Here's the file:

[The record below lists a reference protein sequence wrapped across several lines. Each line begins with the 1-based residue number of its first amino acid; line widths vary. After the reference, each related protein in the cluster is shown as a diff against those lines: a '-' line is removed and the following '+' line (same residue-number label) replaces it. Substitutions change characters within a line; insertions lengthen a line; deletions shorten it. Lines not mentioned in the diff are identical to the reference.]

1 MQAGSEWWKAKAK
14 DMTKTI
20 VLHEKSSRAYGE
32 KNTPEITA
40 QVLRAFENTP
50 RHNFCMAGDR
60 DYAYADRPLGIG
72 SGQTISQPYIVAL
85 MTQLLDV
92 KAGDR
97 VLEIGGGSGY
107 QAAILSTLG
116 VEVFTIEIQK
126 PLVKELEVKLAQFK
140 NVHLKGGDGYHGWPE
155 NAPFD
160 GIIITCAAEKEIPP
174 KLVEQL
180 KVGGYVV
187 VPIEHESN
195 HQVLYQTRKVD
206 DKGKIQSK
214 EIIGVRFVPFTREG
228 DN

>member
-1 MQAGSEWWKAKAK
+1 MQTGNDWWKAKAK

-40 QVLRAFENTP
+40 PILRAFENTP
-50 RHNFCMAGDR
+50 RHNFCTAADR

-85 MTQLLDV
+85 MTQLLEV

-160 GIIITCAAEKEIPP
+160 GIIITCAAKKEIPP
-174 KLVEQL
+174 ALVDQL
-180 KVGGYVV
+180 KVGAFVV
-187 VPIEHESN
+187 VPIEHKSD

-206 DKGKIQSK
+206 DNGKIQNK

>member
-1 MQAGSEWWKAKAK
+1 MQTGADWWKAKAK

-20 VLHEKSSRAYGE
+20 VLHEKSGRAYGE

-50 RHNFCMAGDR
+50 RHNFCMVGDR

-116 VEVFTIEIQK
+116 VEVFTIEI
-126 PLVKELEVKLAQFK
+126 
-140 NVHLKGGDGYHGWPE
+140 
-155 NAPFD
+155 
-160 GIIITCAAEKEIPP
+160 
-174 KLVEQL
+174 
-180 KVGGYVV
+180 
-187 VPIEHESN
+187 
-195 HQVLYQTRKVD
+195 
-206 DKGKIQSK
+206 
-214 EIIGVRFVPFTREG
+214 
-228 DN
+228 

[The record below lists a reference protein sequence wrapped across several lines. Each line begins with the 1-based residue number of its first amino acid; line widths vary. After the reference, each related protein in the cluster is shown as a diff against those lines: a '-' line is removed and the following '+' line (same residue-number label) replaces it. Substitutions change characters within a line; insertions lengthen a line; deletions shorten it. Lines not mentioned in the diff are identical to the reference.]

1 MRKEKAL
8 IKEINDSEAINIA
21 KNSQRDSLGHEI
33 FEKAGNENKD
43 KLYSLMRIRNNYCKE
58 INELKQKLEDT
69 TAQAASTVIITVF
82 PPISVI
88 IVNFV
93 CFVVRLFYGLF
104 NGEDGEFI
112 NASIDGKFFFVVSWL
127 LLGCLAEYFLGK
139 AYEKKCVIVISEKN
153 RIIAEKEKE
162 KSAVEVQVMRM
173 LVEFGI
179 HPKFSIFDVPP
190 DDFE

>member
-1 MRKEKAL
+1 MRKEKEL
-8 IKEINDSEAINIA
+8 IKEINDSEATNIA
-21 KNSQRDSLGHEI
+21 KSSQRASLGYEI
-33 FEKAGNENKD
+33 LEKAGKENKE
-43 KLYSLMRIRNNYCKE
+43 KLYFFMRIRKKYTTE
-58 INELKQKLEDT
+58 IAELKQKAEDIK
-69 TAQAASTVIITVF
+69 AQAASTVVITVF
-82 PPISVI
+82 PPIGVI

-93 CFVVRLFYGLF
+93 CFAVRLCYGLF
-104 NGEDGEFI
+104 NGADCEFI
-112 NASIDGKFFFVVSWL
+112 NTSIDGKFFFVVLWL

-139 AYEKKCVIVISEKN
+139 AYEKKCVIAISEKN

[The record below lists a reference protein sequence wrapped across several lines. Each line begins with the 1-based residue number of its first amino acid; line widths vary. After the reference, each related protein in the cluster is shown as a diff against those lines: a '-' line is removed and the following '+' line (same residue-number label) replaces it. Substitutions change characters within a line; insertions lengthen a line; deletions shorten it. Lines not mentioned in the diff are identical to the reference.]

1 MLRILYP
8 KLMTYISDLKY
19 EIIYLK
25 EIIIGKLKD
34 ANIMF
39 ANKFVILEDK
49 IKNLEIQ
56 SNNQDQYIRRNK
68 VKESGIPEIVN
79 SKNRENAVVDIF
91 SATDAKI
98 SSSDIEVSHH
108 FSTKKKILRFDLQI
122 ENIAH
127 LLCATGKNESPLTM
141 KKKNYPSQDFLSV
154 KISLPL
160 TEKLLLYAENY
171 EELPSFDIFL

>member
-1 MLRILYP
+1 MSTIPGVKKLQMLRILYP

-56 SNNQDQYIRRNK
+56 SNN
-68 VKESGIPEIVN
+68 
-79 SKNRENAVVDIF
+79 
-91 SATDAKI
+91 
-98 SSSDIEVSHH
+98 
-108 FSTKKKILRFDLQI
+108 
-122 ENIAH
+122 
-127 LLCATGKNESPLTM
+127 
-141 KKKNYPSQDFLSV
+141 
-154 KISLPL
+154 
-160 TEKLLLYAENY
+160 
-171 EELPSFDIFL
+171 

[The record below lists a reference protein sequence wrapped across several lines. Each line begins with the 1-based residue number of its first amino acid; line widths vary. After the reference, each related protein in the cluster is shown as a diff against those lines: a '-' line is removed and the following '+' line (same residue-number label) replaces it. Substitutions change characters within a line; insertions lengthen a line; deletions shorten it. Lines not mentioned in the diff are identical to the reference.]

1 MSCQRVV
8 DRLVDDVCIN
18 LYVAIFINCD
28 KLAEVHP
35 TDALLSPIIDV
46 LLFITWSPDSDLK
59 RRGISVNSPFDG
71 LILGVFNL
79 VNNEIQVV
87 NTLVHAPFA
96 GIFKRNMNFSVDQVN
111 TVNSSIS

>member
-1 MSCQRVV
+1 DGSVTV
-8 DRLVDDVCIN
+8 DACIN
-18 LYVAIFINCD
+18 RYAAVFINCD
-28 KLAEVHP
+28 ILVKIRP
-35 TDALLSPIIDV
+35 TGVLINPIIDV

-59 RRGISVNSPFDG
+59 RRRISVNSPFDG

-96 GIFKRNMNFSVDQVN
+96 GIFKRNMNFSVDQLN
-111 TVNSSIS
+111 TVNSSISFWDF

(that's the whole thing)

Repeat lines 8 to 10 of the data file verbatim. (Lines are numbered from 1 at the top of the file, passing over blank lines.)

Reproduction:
60 DYAYADRPLGIG
72 SGQTISQPYIVAL
85 MTQLLDV